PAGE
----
COVID-19 and flu are both on the rise in Massachusetts. The latest wastewater detection levels of the SARS-CoV-2 virus in the days after Christmas, released Thursday, met or surpassed the post-holiday peak reached this time last year in the Boston area.

The uptick has public health experts urging people to get vaccinated and do what they can to stop the spread of respiratory illnesses.

Dr. Sabrina Assoumou, an infectious disease physician at Boston Medical Center and an associate professor at Boston University, said people are still not getting as severely ill when they contract COVID due to the degree of immunity many have through previous vaccinations or infections.

But still, she pointed to the ongoing deaths due to COVID in the United States, which have stayed above 1,000 per week for the last few months across the country.

“That’s just too many, especially at a time when we have a vaccine that could prevent this,” Assoumou said. “And the reason why you want to get vaccinated right now is because, as we're learning, the virus is changing, and we also have what we call waning immunity. So the protection is waning.”

State data shows that about 18% of Massachusetts residents have gotten a recent COVID vaccine, and about 37% have gotten the flu shot.

Experts advised that the problem isn’t just about how severe the infection is upfront. COVID can turn into long COVID, a wide-ranging set of health problems including brain fog and severe fatigue — some of which can be debilitating — that people can experience for months or even years after being infected. The flu, too, can bring about other long-term health complications.

“Probably the biggest argument around trying to avoid COVID, and even flu for that matter, is that there are higher risks for medical problems after you get these infections,” said Dr. Lou Ann Bruno-Murtha, the division chief of infectious diseases at Cambridge Health Alliance.

“It’s not just the infection itself: it’s that the inflammation caused by the infection puts you at risk for other comorbidities and problems down the road,” Bruno-Murtha added. “And certainly, long COVID is still a thing that we want to avoid — there's previously healthy people that are currently suffering from long COVID. So if you can avoid long COVID, or avoid having a cardiac complication after influenza, you're going to be well ahead of the game.”

A line chart shows a massive spike in winter 2021-2022 and then smaller spikes in the subsequent two winters. It represents levels of viral RNA tied to COVID-19 in the Boston-area wastewater
New wastewater data shows the prevalence of the virus that causes COVID-19 has met or exceeded last year's levels after the holidays.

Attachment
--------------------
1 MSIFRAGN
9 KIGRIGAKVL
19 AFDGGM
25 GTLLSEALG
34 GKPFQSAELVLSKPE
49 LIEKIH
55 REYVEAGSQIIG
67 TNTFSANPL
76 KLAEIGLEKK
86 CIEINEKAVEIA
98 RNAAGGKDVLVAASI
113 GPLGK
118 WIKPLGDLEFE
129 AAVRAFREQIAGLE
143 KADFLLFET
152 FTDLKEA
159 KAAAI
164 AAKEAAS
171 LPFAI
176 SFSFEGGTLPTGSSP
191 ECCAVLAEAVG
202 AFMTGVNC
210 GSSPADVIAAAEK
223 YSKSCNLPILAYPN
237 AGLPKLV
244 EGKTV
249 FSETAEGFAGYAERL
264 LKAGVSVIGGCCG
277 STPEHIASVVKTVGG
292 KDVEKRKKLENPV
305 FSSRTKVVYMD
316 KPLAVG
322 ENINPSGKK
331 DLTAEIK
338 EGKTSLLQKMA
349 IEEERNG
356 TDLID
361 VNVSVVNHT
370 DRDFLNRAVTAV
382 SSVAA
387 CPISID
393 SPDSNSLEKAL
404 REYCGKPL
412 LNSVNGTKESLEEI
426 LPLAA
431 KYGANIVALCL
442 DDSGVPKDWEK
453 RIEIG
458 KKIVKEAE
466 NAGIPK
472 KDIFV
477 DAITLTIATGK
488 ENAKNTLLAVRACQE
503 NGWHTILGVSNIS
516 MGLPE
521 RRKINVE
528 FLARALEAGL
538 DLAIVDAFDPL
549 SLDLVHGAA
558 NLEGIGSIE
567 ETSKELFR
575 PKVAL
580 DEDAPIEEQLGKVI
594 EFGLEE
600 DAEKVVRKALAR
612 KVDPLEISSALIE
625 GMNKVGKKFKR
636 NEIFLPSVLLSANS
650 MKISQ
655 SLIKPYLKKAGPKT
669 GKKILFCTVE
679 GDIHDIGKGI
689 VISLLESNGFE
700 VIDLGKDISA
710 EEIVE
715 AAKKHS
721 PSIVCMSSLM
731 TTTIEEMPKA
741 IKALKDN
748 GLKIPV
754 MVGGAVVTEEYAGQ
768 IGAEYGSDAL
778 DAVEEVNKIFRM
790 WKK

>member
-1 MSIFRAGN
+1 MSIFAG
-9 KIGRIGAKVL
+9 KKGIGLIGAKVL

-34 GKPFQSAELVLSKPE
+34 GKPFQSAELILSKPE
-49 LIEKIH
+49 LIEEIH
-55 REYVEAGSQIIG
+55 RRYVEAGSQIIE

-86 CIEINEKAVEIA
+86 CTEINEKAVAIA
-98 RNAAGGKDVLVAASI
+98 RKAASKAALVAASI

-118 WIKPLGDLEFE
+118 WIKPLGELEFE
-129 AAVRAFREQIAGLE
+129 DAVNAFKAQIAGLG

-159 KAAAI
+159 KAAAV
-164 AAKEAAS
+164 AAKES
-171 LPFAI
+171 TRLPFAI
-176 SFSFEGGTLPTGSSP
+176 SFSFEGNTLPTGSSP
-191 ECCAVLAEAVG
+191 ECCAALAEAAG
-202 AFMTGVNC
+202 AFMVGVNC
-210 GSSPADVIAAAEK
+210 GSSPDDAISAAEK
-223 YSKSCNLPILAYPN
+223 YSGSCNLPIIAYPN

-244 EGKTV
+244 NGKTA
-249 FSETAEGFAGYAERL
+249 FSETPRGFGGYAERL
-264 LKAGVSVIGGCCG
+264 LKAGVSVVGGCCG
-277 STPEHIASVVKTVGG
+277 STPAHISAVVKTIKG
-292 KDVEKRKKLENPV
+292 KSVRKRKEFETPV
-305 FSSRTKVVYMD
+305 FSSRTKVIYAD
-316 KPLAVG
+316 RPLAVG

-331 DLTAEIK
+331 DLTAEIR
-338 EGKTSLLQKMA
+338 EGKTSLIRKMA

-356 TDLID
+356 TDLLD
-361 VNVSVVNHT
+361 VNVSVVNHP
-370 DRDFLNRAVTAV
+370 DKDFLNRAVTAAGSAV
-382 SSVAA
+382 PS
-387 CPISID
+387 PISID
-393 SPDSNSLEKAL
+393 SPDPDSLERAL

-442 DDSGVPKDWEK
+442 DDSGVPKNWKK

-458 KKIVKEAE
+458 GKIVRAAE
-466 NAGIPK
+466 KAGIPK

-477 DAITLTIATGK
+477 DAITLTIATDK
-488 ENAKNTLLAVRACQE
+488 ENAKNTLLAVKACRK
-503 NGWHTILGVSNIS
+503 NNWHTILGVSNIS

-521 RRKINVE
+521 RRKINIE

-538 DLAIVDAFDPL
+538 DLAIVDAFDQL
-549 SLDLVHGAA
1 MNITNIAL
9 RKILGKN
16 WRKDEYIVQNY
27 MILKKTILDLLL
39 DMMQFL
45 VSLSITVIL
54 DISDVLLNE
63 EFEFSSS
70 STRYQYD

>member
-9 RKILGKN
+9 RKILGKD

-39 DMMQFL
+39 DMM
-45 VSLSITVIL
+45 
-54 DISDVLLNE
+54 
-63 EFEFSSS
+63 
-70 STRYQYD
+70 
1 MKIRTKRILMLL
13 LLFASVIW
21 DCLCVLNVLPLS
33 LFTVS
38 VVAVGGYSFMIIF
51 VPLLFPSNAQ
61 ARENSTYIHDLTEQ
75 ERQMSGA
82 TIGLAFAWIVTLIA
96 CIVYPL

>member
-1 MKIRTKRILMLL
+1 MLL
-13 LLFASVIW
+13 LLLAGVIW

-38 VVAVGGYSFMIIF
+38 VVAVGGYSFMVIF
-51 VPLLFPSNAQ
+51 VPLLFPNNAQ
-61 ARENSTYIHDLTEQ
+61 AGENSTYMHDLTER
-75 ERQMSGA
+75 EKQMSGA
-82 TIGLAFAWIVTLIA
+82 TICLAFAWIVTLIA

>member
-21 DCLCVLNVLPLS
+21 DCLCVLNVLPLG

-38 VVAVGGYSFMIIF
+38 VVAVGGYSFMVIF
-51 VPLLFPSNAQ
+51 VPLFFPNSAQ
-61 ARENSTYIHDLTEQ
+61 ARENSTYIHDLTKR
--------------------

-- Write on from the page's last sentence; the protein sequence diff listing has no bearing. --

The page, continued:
Courtesy of Massachusetts Water Resources Authority

Assoumou said that, for those who think they’ve been infected, the federal government is making more free COVID tests available.

“If you’re at high risk for complications from COVID, you could consider wearing a high-quality mask in indoor public settings and also trying to avoid crowds,” Assoumou said. “And if you’re sick, please stay home so that we can protect the community.”

The Centers for Disease Control and Prevention recommends that people who test positive for COVID should isolate for at least five days and wear a high-quality mask if they have to be around others, at home or in public. But the CDC recommends continuing to isolate if symptoms persist past five days.

Bruno-Murtha added that there is one bright spot in the respiratory illnesses picture in the state right now: the number of infections caused by RSV is going down.

“The good news is RSV seems to have peaked and is subsiding. So that’s great news for our young children, neonates that are really at risk for that to be a really severe disease,” said Bruno-Murtha.

Public health experts have also been reminding those who get COVID to talk to their doctor about getting treated — promptly — with the antiviral drug Paxlovid, which is highly effective at preventing severe disease after infection.

Some patients and even clinicians have been concerned about what has been described as a kind of viral rebound after the five-day Paxlovid treatment ends.

But Assoumou pointed out that the CDC has looked into that recently and found that there was “no consistent association between treatment and rebound.”

“So I really hope and I wish that we would get the word out, that if your health care professional thinks you're qualified, please take Paxlovid,” Assoumou said. “And I would not worry about rebound, because I would much more prefer to be at home with a stuffy nose than in a hospital because I did not take the Paxlovid.”

Both Assoumou and Bruno-Murtha emphasized that people can safely and conveniently get their flu shot and COVID shot at the same time, and that the current COVID vaccines are effective against the most prevalent variants circulating now.

“We are so fortunate in that regard,” Bruno-Murtha said. “Everything we know — the preliminary, even unpublished data — seems to show that for vaccines: really, really, truly miraculous.”